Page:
The 4th of July is in the rear-view mirror but I still hear jack-wagons (read great Americans) in my neighborhood setting off fireworks every night. You just can’t celebrate the defeat of the British empire enough, there is no wrong time to do it. With that in mind, let’s explore the many models inspired by the most jingoistic hero of all, Captain America. These models should be all the more inspiring because none were built by actual ‘Muricans.
We begin our star-spangled celebration with one of Chris McVeigh’s masterful, and now famous series of Brick Sketches. This entry expertly captures the good Captain’s lantern jaw and determined eyes with a bare minimum of pieces. This style is deceptively difficult, I once tried my hand at a brick sketch and the results were less than blog-worthy. It is very challenging to capture the essence of a character in 50 parts or less. I can’t recommend the process enough though, it is not only a fun experiment but it can tweak the way you look at building.
For our second entry, we turn to Canadian builder Ken Robichaud, who built Cap’s iconic shield in 2012. LEGO does a reasonable job standing in for Vibranium and you should check out the builder’s photo-stream if cosplay is your thing. I would love to see someone throw the shield across a convention room for dramatic effect, or I’d be willing to do it in a pinch. I’ve seen a LEGO star destroyer dropped from a staircase, to the delight of the crowd, but it is an awkward, unbalanced thing to throw. I have the feeling that Cap’s shield would make for a much better projectile and certainly more colorful. Sure, it’s easy to say that about another builder’s time and effort, but you can’t really argue that such a thing would be cool.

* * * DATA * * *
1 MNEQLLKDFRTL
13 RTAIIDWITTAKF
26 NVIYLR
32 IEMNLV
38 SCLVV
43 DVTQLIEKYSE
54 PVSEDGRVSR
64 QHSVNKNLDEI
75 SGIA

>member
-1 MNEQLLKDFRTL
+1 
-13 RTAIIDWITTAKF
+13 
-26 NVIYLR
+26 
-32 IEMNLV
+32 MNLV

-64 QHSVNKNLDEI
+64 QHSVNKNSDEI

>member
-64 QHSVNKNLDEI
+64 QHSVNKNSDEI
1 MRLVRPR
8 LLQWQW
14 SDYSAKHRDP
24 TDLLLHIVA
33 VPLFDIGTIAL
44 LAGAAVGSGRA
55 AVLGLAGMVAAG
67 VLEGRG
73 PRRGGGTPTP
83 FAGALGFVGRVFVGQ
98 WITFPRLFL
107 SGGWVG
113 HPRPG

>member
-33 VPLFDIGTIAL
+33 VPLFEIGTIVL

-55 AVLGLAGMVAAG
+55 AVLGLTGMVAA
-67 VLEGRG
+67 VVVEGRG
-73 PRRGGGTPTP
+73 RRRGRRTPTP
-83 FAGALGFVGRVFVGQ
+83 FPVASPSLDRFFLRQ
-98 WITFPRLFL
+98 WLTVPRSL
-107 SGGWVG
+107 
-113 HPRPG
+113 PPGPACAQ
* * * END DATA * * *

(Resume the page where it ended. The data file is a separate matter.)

I’m not sure I’ve ever seen a more natural mash-up than Captain America and monster trucks. The only mistakes builder Peter Blackert made were in his choice of brands. Steve is driving a jacked-up Toyota Tacoma when it should be a Ford or at the very least a Chevy. Likewise, the truck should be crushing a Volkswagen Beetle for maximum impact, since Hitler himself contracted Ferdinand Porsche in 1934 to design and build the commuter car. Nitpicks aside, this image is just so very… ‘Murica!
We close out our celebration of national pride and comic book heroes with the famous “Captain America” chopper from the classic 1969 film Easy Rider. The movie explores the societal landscape and tensions in the United States during the 1960s and it also included one of the most bad ass motorcycles to ever grace the silver screen. Fred Ottens did a spectacular job of recreating the chrome-heavy Harley Davidson panhead, ridden by actor Peter Fonda.
At the beginning of this omnibus posting I said there would be four takes on Captain America but I find that I cannot allow one of my favorite builders (or artists for that matter), Fredoichi, to be left out of the mix. You just don’t see enough busty action in the hobby and Fredo’s interpretation of Cap makes me yearn for more: minifig hands just make everything better.